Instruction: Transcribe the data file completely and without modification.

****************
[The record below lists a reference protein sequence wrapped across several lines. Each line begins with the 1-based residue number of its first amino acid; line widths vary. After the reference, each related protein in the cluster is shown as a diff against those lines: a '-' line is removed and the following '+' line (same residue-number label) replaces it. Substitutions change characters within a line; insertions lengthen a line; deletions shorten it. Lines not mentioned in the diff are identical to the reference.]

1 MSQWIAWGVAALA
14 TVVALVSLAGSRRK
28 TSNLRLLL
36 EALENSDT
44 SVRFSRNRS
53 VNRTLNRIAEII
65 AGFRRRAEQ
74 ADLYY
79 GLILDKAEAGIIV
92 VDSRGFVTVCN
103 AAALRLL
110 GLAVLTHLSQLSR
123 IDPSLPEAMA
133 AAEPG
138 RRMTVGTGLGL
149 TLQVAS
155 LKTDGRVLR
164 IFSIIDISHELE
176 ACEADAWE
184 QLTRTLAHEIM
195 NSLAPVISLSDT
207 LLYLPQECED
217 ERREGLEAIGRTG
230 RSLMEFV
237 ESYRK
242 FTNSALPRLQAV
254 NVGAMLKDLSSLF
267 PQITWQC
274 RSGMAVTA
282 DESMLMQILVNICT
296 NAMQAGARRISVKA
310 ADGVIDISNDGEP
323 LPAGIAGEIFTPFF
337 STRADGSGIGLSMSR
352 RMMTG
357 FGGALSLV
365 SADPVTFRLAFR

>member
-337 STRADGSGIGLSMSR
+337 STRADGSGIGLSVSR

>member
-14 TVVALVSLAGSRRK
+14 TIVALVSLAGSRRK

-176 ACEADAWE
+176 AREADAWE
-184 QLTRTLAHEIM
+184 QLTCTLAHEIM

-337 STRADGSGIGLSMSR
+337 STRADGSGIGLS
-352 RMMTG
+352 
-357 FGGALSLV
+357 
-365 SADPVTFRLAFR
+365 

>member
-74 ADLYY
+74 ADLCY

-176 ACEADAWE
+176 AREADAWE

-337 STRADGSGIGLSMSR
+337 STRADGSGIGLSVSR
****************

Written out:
[The record below lists a reference protein sequence wrapped across several lines. Each line begins with the 1-based residue number of its first amino acid; line widths vary. After the reference, each related protein in the cluster is shown as a diff against those lines: a '-' line is removed and the following '+' line (same residue-number label) replaces it. Substitutions change characters within a line; insertions lengthen a line; deletions shorten it. Lines not mentioned in the diff are identical to the reference.]

1 MSQWIAWGVAALA
14 TVVALVSLAGSRRK
28 TSNLRLLL
36 EALENSDT
44 SVRFSRNRS
53 VNRTLNRIAEII
65 AGFRRRAEQ
74 ADLYY
79 GLILDKAEAGIIV
92 VDSRGFVTVCN
103 AAALRLL
110 GLAVLTHLSQLSR
123 IDPSLPEAMA
133 AAEPG
138 RRMTVGTGLGL
149 TLQVAS
155 LKTDGRVLR
164 IFSIIDISHELE
176 ACEADAWE
184 QLTRTLAHEIM
195 NSLAPVISLSDT
207 LLYLPQECED
217 ERREGLEAIGRTG
230 RSLMEFV
237 ESYRK
242 FTNSALPRLQAV
254 NVGAMLKDLSSLF
267 PQITWQC
274 RSGMAVTA
282 DESMLMQILVNICT
296 NAMQAGARRISVKA
310 ADGVIDISNDGEP
323 LPAGIAGEIFTPFF
337 STRADGSGIGLSMSR
352 RMMTG
357 FGGALSLV
365 SADPVTFRLAFR

>member
-337 STRADGSGIGLSMSR
+337 STRADGSGIGLSVSR

>member
-14 TVVALVSLAGSRRK
+14 TIVALVSLAGSRRK

-176 ACEADAWE
+176 AREADAWE
-184 QLTRTLAHEIM
+184 QLTCTLAHEIM

-337 STRADGSGIGLSMSR
+337 STRADGSGIGLS
-352 RMMTG
+352 
-357 FGGALSLV
+357 
-365 SADPVTFRLAFR
+365 

>member
-74 ADLYY
+74 ADLCY

-176 ACEADAWE
+176 AREADAWE

-337 STRADGSGIGLSMSR
+337 STRADGSGIGLSVSR